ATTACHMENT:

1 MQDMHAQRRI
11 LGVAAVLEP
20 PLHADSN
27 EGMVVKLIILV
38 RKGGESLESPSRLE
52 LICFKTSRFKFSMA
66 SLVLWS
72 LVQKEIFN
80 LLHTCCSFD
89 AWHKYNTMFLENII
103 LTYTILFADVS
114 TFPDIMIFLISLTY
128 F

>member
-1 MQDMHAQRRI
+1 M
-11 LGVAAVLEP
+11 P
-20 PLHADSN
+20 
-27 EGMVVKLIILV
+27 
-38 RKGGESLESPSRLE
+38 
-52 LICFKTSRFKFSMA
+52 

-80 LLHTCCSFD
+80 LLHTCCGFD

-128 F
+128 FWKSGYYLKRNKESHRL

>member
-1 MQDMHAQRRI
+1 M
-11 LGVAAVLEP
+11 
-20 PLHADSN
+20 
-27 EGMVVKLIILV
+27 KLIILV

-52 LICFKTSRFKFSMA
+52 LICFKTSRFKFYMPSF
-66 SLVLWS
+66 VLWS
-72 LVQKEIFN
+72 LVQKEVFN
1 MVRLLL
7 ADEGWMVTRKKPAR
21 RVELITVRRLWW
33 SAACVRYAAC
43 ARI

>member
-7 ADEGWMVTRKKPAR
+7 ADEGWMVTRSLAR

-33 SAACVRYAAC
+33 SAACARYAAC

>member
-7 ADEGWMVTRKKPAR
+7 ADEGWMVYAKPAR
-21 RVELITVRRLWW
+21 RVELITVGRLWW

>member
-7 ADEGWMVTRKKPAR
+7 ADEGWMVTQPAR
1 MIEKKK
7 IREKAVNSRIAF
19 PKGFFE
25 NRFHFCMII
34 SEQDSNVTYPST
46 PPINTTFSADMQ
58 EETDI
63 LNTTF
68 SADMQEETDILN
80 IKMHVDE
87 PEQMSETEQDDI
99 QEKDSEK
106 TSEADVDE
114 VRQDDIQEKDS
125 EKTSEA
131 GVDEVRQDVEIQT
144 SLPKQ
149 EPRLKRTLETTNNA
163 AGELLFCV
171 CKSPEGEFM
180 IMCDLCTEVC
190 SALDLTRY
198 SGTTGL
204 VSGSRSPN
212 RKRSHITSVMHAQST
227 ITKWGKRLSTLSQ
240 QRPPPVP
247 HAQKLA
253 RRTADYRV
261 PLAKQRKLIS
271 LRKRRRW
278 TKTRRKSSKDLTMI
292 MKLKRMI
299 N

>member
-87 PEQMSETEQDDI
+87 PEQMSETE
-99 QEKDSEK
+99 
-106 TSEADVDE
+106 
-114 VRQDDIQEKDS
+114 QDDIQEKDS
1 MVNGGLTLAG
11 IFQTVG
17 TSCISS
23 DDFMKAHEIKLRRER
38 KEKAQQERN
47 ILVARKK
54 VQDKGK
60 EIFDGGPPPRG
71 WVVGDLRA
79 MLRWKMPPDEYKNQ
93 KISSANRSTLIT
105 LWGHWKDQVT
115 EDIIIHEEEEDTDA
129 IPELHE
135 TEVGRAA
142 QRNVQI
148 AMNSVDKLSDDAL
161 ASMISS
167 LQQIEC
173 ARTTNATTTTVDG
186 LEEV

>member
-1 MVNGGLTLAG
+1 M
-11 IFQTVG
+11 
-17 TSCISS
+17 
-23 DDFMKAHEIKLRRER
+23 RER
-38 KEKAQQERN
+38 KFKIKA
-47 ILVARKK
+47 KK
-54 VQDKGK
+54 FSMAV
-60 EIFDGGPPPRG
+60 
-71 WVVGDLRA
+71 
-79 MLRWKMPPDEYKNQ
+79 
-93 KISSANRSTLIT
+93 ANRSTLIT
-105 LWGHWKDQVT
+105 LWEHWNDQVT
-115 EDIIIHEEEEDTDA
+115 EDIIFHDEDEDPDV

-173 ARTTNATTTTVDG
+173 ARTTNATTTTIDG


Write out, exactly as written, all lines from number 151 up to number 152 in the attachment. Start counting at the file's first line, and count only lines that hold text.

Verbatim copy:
-105 LWGHWKDQVT
+105 LWEHWNDQVT